River/Creek · Views
Need to Know
Signs along the trail remind backpackers that it is illegal to camp within a quarter mile of a water source. Due to terrain and water, the best options for camping are either going to be within the first three quarters of a mile or near the junction with the AZT.
Rattle snakes are active in this area year round.
Most of this route is shaded but extreme heat is common in this part of the state. Pack plenty of water and avoid running during the heat of the day.
Border Patrol is active in the area.
Footing may prove moderately challenging from mile 1 to mile 2 due to multiple water crossings and large downed trees.
The trail begins at the Miller Peak Wilderness boundary. The first mile is relatively flat and makes for easy running. One mile in, the trail meets a small creek. For the next half mile, the trail crosses back and forth over the creek. Through this section you'll see impressive large juniper and sycamore trees.
Near mile 1.5, the trail departs from the creek and switchbacks up the northwest side of the canyon. Here the trail becomes steeper. As the trail gains elevation, it moves into a forest of evergreens eventually leading you to Bear Spring. Just below Bear Spring, there is an unsigned trail junction with Ida Canyon Trail #110. Go straight and continue up the hill past Bear Spring. Note—if you are coming down hill from the AZT, you'll want to stay right to continue on Bear Canyon Trail. It will head down hill to the west, while Ida Canyon Trail contours to the south.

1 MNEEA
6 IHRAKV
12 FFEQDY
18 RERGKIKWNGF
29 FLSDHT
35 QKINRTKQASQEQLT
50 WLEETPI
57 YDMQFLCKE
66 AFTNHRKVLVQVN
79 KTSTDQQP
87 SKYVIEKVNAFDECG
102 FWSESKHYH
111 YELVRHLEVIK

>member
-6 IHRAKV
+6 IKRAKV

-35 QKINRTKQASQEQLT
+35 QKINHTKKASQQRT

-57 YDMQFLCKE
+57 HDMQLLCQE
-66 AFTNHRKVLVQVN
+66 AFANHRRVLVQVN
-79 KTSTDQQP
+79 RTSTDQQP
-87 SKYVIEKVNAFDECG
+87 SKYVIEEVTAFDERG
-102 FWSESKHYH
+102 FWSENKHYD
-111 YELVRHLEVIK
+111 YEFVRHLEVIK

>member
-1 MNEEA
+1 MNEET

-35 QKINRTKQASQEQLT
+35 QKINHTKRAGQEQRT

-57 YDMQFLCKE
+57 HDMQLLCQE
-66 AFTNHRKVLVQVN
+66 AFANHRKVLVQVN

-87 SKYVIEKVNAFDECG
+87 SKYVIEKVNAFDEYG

From Bear Spring, it is another 0.5 miles to Bear Saddle where the trail intersects with the Arizona Trail. Bear Saddle has a nice view of Ramsey Peak in the north and expansive views of Mexico to the south.
Flora & Fauna
Very large alligator juniper trees are one of the highlights of this trail. They can be seen about 1.5 miles up the canyon from the parking area. Other tree species noted on this route are Arizona Sycamore, Shrub Oak, Douglas Fir, and White Pine. Agave and yucca pepper the hillside at higher elevations.
Fauna seen on this run include deer, rattle snakes, canyon wrens, and various lizards.
Shared By: Jake Baechle